Saturday, July 25, 2009

Geoscience students returning from Brazil; charges still pending

University of Arizona geoscience professor Andy Cohen sent out a note this afternoon, reporting that the UA geology graduate students arrested in Brazil while doing field work with Brazilian university researchers, were allowed to return to the U.S. last night, but may have to go back to resolve the criminal charges filed against them. They were arrested almost exactly one month ago [right, one of the freed UA grad students, Matthew McBGlue -right, with assistant - drilling in Argentina on similar research to that done in Brazil. Credit, Andy Cohen]. Andy's email in full is below:

Dear Colleagues,
I am writing to update you on the situation about the US and Brazilian students arrested while doing field work in the Pantanal region of Brazil. Early this past week a ruling was made in the Brazilian Federal court allowing the American students to get their passports back and last night they all left Brazil to return home. The issue is not completely resolved since by Brazilian law they may yet have to return to Brazil to answer questions, although a legal request was also made to the court to allow them to answer questions from their homes in the US. Formal charges have not yet been filed by the police to the court, and we remain hopeful that eventually the original charges will be dropped, but will have to wait for this for the time being.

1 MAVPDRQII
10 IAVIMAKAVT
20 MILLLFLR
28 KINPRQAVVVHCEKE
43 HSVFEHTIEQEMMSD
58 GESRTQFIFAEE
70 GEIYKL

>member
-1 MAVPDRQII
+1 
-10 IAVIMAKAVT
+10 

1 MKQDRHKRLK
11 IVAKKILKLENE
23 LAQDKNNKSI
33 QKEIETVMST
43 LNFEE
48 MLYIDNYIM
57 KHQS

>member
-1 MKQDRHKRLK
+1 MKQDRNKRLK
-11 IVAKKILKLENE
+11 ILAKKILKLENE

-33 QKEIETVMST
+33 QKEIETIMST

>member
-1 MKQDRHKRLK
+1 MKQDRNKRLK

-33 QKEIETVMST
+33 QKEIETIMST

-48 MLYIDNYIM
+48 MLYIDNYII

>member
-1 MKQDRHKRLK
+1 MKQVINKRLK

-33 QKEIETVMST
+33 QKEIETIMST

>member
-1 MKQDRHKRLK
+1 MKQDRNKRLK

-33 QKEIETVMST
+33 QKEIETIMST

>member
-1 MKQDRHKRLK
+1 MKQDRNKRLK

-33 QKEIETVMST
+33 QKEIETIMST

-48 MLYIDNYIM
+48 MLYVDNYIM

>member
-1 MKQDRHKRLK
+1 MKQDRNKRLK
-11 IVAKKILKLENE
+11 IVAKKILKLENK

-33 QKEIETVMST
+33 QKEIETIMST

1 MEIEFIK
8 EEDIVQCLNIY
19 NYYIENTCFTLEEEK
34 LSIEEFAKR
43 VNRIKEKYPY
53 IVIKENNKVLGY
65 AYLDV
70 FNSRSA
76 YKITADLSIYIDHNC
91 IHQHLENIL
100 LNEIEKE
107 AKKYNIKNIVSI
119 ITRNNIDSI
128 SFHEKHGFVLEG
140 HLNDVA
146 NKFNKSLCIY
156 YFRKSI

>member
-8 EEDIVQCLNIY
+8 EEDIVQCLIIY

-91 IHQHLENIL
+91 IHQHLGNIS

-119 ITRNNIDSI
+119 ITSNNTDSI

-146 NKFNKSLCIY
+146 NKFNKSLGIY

In the meantime I am extremely grateful for the outpouring of support from all of you in your signing the petition for the students and your many letters of concern. The response to the petition was overwhelming-I had received over 400 signatures by the time I had to submit the petition to the court and the petition received attention in the largest circulation daily newspaper in Brazil. That document was attached to various other support letters and affidavits to the court and I am certain it will prove helpful in convincing the court of the nature of the student's activities and their acting in good faith regarding necessary permits and visas at the time of their arrest.

Andrew S. Cohen
Department of Geosciences
University of Arizona

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